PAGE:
A selection of Kings Lynn streets and roads: Nelson Street, Stocklea Road, Harewood Estate, Pullover Road, Davey Place, Jubilee Court, Freiston, High Houses, Pasture Close, Proctors Close, Walnut Walk, Paige Close, Hall Road, Gate House Lane, Rushmead Close, Temple Road, Chase Avenue, Ffolkes Drive, Spring Sedge, Cuck Stool Green, Chapel Road, King George V Avenue, Harecroft Parade, Hospital Lane, Southfields, Harrow Close, West Head Road, Poplar Road, Choseley Road, Tower Road, Woodland Gardens, Hoggs Drove, Avon Road, Redfern Close, Commonside, James Close, Sandy Crescent, Birch Close, Nursery Court, Rowan Drive, New Conduit Street, Beacon Hill Road, Well Hall Lane, Elmhurst Drive, Glaven, Ebble Close, Bankside, Narborough Road, Stanton Road, Kestrel Close, Walker Street.

Attractions, places of interest, things to do and places to visit in and around Kings Lynn: St Georges Guildhall, Green Quay, Trues Yard Fishing Museum, Walsingham Treasure Trail, Corn Exchange, Strikes, Paint Me Ceramics, All Saints Church, Narborough Railway Line, Old Hunstanton Beach, " Butterfly and Wildlife Park, Pensthorpe Nature Reserve & Gardens, Lincolnshire", Play Stop, Laser Storm, Custom House, Roydon Common, Church Farm Stow Bardolph, High Tower Shooting School, Denver Windmill, Wisbech Museum, Walpole Water Gardens, Deer Safari at Snettisham Park, Lynnsport Miniature Railway, Castle Acre Castle, Walsingham Abbey Grounds and Museum, Peckover House, Battlefield Live Peterborough, The Play Barn, Boston Bowl, Ringstead Downs.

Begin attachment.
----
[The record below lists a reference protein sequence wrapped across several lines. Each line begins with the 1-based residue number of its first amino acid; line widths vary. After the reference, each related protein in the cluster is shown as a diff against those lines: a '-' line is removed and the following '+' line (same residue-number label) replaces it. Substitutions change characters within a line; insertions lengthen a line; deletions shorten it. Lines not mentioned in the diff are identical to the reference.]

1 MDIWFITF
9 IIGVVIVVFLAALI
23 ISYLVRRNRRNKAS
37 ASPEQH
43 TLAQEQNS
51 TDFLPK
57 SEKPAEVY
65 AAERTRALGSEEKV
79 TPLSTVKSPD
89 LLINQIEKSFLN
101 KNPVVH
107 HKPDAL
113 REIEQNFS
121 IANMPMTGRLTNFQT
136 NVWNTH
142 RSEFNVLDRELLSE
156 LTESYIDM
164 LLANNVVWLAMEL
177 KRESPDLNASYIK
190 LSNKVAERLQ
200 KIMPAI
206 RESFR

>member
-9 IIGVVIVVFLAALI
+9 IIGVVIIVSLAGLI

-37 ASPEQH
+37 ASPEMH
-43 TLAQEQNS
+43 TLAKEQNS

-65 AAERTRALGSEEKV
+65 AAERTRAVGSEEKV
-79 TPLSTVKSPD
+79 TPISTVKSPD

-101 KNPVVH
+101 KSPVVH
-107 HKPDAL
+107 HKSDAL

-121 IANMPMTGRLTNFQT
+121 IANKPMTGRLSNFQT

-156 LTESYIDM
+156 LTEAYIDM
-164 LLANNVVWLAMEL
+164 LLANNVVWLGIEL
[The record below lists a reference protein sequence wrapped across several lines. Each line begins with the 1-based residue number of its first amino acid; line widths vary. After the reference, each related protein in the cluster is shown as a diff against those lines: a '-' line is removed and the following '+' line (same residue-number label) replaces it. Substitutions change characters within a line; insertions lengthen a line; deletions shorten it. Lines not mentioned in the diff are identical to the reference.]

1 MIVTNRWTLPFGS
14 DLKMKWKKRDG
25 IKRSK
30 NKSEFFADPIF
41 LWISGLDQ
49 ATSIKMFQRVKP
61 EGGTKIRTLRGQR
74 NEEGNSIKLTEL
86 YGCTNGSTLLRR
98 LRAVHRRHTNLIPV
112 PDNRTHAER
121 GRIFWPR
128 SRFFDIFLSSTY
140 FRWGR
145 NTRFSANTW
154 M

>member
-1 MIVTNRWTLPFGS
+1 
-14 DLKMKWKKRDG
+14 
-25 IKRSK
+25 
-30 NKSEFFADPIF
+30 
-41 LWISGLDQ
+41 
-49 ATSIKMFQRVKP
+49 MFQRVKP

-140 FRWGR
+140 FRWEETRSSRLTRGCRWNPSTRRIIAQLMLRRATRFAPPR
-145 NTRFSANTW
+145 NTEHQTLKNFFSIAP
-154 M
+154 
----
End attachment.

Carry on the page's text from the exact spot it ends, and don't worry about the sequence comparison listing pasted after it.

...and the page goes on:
For your stay in the East of England and Kings Lynn you can easily book hotels and accommodation at low priced rates by using the hotels search module offered on the right hand side of this page.

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Must Watch Video - Step Back in Time and See King's Lynn 1940's to 1970's

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This content should be helpful for proximate towns and villages like : Heacham, Babingley, Terrington St Clement, Fair Green, Snettisham, Gayton, Sandringham, Saddle Bow, Watlington, Runcton Holme, Tilney All Saints, Downham Market, Setchey, West Lynn, Lutton, Walpole Cross Keys, Bawsey, Clenchwarden, Middleton, North Wootton, Tottenhill, Wiggenhall St Peter, South Wootton, Hillington, West Bilney, Leziate, North Runcton, Sutton Bridge, West Winch, Gaywood, Tottenhill Row, East Winch, Ingoldisthorpe, Ashwicken, Castle Rising, Dersingham, Hunstanton, Long Sutton, West Newton, Tower End . STREET MAP - WEATHER

And if you was pleased with this review and tourist information to the East Anglia coastal resort of Kings Lynn, then you may possibly find quite a few of our other town and resort guides worth looking at, perhaps the website on Wymondham, or perhaps also the guide to Maidenhead (Berkshire). To visit any of these websites, you should just click on the appropriate resort or town name. With luck we will see you return some time in the near future. Similar spots to visit in Norfolk include Great Yarmouth, Norwich and Heacham (East Anglia).